Now, with more than twenty thousand rupees in his pocket and a protruded chest, Amritman heads to Kalimati Bazaar. He visits the same stores, where that morning he had had window shopping and had to leave the ordered meat. He buys all the dresses showcased on the dummies and five kilos of chicken. That day, Amritman returns with eight polythene bags. In the room, Sabitri, sitting next to their son happily watching television is marinating fish. Both get very excited to see Amritman with so many bags. Exclaiming ‘baba baba’ his son darts toward him. He gives the two bags to his son, this time the leaping and frolicking of his son, truly serve Amritman a fatherly bliss. He gives the rest of the bags to Sabitri. “What are all these!” astounded Sabitri asks(not caring for an answer) with a beaming countenance. “Why so much of meat” she adds delving into the bag, “I have also brought two kg of fish, when are we gonna finish all this?” “There are chicken and buff”, asks her to cook some buff that night. He also gives her twelve thousand rupees. That night, Amritman doesn’t feel sleepy, he stays till late, changing t.v. channels. Sabitri starts snoring, which makes their little snuggling son toss the other side.  looking at his son, Amritman, gently slides and plays with his hair, and bends to give him a kiss. The sound of the kiss wakes Sabitri. “You haven’t slept yet?” asks him drowsily. Without replying Amritman just caresses her hair.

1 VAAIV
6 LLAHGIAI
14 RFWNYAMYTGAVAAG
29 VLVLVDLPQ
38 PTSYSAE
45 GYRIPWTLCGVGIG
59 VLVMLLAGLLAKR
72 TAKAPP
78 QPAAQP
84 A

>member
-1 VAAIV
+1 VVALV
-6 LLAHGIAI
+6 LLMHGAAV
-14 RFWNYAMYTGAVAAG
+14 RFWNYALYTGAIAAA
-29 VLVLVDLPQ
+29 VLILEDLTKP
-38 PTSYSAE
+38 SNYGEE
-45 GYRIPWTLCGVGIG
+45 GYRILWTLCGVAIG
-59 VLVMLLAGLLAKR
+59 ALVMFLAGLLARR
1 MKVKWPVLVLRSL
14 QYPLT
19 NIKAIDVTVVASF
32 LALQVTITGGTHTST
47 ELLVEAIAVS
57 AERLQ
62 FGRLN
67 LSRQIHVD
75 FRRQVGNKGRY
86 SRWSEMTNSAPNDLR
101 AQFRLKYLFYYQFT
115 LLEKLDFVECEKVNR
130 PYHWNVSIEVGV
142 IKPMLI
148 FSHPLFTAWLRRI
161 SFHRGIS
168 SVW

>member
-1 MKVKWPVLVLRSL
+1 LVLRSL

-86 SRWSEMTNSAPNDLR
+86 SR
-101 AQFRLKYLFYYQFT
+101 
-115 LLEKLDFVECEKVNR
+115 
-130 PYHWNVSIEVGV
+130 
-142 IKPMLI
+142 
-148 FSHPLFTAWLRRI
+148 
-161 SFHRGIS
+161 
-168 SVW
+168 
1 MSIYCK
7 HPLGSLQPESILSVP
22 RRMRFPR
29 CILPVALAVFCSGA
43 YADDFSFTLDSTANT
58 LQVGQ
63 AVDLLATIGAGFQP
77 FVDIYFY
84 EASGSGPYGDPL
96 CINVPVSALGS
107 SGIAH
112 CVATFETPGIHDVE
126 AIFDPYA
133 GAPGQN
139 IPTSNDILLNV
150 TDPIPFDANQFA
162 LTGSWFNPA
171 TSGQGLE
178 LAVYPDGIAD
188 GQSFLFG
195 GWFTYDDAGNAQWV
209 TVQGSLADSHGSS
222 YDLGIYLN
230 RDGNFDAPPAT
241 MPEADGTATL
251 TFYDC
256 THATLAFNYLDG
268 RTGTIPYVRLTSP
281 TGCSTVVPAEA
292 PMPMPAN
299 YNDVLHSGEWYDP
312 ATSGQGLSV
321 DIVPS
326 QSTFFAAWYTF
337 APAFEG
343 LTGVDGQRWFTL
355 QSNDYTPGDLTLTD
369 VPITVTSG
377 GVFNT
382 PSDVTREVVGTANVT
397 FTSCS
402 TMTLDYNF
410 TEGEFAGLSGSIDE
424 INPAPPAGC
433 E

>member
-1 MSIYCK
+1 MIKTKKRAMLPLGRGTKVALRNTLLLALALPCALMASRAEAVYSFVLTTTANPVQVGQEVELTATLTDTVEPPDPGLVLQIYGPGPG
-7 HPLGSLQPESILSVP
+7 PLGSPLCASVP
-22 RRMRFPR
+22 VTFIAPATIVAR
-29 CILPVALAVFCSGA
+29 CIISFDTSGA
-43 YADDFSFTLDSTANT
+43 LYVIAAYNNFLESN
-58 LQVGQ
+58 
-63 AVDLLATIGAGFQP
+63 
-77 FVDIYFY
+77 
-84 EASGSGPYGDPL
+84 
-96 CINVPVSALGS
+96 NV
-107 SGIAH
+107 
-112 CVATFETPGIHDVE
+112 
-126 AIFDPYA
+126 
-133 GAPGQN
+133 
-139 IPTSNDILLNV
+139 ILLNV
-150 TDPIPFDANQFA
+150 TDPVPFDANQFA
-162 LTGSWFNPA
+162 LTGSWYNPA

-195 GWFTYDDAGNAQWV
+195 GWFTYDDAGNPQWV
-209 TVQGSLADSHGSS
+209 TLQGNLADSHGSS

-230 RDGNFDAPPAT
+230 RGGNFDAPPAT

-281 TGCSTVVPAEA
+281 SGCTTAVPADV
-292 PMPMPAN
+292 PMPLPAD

“Buda, keep loving us this way, okay!”

“I’ll do anything, anything for you two.”  kisses gently on her forehead to assure his words. She keeps her right foot on his feet and gives a feline rub with her toe.

About the Author:

Parbat Lawati did his M.A. in English Literature from Central. Dept of English, Tribhuvan University, in Kathmandu Nepal. His poetry and fiction have been published in Nepal’s major Daily, The Kathmandu Post. He has also been associated with a folk-musical-group called, Baaja. Apparently, he is working on his upcoming  online literary Portal called Shabdasopan, a bilingual portal. He lives is Kathmandu, Nepal.